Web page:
NWS Damage Assessors Use iPad App to Report Damage Instantly

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HUNTSVILLE, Ala. (WHNT) -- Swamped.

National Weather Service employees in Huntsville have been working very long hours.

They are busy assessing the damage from the tornado outbreak last week.

But those meteorologists have a secret weapon making the job of assessing storm damage easier.

David Nadler (WHNT)

David Nadler (WHNT)

NWS meteorologist David Nadler has been on the ground viewing the damage first-hand, and his iPad is never far from reach.

“We are using a software program called the Damage Assessment Tool Kit,” Nadler said. “Instead of use using paper, circling an intersection saying this is where trees were down, the program does that for you.”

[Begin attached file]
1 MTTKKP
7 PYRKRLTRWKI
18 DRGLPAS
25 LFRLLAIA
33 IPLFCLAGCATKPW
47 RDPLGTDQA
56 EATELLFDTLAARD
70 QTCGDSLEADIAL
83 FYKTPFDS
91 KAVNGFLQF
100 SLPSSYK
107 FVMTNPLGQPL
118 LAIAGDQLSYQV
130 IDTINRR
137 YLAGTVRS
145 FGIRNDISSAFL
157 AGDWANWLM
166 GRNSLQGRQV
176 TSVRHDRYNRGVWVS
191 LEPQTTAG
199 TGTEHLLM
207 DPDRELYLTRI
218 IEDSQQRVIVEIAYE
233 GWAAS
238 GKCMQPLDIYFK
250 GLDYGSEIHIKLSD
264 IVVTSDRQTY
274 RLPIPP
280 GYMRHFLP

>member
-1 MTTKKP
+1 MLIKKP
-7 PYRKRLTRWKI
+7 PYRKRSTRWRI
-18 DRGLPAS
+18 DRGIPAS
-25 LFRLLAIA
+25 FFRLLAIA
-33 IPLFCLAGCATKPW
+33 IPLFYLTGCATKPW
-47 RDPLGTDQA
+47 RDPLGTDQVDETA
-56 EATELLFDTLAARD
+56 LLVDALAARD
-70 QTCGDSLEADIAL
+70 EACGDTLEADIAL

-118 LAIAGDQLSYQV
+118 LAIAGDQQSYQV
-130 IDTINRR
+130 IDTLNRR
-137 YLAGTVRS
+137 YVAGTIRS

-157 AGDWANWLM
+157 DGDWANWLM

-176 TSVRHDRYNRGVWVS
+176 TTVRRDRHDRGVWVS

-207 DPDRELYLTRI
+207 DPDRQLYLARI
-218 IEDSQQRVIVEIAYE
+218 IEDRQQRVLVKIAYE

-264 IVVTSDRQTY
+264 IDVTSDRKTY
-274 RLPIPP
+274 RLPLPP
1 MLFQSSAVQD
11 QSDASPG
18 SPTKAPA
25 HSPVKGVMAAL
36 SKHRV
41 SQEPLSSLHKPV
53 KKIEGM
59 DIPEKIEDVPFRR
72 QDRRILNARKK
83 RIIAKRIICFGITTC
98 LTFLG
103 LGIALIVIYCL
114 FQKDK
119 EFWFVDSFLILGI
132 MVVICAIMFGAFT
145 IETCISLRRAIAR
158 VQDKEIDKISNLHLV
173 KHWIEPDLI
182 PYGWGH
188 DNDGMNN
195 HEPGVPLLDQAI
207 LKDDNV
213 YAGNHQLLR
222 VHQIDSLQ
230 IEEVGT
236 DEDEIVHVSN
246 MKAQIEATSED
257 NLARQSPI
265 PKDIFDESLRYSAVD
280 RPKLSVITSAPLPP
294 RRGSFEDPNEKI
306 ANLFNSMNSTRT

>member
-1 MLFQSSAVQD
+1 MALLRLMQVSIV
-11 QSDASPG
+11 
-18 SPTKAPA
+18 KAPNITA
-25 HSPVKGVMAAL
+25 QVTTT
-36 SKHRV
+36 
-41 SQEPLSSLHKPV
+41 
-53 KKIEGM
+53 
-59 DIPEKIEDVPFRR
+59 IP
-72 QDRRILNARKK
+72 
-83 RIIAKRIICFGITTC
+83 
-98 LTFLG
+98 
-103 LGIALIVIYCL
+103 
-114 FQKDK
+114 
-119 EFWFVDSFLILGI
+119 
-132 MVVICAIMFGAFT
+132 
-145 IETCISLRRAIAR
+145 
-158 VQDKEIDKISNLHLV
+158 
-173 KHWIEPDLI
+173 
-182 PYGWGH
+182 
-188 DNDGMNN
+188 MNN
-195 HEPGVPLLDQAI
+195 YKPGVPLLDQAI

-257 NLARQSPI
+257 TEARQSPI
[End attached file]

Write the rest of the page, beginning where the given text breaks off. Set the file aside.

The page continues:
Meteorologist can now use the app to report back what they are seeing in real-time to their office. The information can include notes and pictures taken on the scene.

There were a total of nine tornadoes that touched down in the Huntsville weather office forecast area in north Alabama and southern Tennessee. tornado

This week, the NWS reported the Fort Payne tornado was an EF-2 with peak winds of 115 mph. The Jackson County tornado -- which touched down near Higdon and the DeKalb County community of Shiloh -- was rated an EF-1 with peak winds of 100 mph.

A breakdown of the tornadoes: (read the full details of NWS surveys here)

EF SCALE: (The enhanced Fujita Scale classifies tornadoes into the following categories)

EF0...WEAK......65 TO 85 MPH

EF1...WEAK......86 TO 110 MPH

EF2...STRONG....111 TO 135 MPH

EF3...STRONG....136 TO 165 MPH

EF4...VIOLENT...166 TO 200 MPH

EF5...VIOLENT...>200 MPH

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